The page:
Can someone point out the gap in this argument. Consider a simplyconnected Lie group with the ()connection. This connection is flat and so the sectional curvatures are zero. Then, by the CartanHadamard theorem and simpleconnectedness, the Lie group must be diffeomorphic to ${\Bbb R}^n$. However, I don't think that this is correct without an addition assumption of solvability or nilpotency. What's wrong here?

1$\begingroup$ Which flat connection do you have in mind? E.g. if $G = SU(2)$, which is $S^3$ topologically, then the $G$invariant metric is just the standard spherical metric, which is not flat. More generally, if $G$ is not abelian, then nontrivial commutators in $G$ will correspond to nontrivial curvature for the LeviCivita connection on $G$. $\endgroup$– EmertonJan 4, 2012 at 21:23

$\begingroup$ Emerton, the connection I had in mind was the ()connection (the minus connection). However, as you've all pointed out, the theorem applies to a LeviCivita connection. Thanks. $\endgroup$– Oliver JonesJan 4, 2012 at 22:59
2 Answers
As Emerton pointed out, you need to be careful about the connection. CartanHadamard theorem is a statement involving the curvature of the LeviCivita connection determined by some metric.
If $G$ is a Lie group equipped with a biinvariant metric $h$, then this metric induces a metric $\langle,\rangle$ on the Lie algebra $T_1G$. Given two unit orthogonal vectors $X,Y\in T_1G$ that span a plane $\pi\subset T_1G$, then the sectional curvature of $h$ at $1$ along the plane $\pi$ is given by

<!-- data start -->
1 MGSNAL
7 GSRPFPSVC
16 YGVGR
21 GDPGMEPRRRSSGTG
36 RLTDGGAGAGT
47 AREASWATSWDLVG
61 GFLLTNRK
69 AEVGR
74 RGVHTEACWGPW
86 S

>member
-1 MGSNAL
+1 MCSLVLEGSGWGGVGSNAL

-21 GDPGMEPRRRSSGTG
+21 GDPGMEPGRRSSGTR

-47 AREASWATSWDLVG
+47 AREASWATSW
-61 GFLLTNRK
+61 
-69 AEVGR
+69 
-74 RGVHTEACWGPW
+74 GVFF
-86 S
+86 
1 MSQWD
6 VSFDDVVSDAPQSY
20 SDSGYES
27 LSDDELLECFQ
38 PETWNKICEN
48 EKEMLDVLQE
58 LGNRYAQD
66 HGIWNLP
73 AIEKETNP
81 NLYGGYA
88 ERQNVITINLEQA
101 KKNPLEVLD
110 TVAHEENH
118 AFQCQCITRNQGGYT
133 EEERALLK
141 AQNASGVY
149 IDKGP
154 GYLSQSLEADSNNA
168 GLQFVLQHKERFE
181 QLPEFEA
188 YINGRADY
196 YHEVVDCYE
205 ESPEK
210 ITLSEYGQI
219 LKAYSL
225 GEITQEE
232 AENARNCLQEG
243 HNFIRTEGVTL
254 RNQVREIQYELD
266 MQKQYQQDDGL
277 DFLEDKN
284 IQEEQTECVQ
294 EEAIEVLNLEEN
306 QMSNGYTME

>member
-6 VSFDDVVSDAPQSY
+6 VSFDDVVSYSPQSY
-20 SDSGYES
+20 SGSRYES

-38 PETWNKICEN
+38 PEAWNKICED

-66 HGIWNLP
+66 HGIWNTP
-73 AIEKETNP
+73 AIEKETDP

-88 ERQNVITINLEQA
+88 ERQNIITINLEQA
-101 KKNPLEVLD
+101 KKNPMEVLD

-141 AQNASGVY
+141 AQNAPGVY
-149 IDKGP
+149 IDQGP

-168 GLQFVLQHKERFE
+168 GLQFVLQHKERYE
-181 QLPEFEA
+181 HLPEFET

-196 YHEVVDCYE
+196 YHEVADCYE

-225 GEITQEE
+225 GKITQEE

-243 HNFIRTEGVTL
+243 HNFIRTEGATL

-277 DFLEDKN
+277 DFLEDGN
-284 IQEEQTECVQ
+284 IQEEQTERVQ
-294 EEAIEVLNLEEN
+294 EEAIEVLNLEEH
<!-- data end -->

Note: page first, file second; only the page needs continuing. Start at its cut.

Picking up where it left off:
$$ K_1(\pi)=\frac{1}{4}\langle\;[x,y],[x,y]\;\rangle$$.
We see from the above equality that the sectional curvature everywhere $\leq 0$ iff the Lie algebra is Abelian.
For metrics on $G$ which are only left invariant the computations of curvatures are a bit more complicated and you can find more details in John Milnor's paper, Curvatures of left invariant metrics on Lie groups, Adv. in Math., vol. 121(1976), p. 293329.

$\begingroup$ Thanks Liviu for your helpful response. I suspected that it wasn't enough to just have a connection but didn't know what was missing. $\endgroup$ Jan 4, 2012 at 23:10
Your connection is not Riemannian; it has torsion, so cannot be the LeviCivita connection of any Riemannian metric. The CartanHadamard theorem isn't even true in Lorentzian geometry, and so you wouldn't expect it for a flat connection which isn't torsion free.

$\begingroup$ Thanks Ben. I didn't look at the CartanHadamard theorem close enough to see that it refers to a LeviCivita connection. $\endgroup$ Jan 4, 2012 at 22:55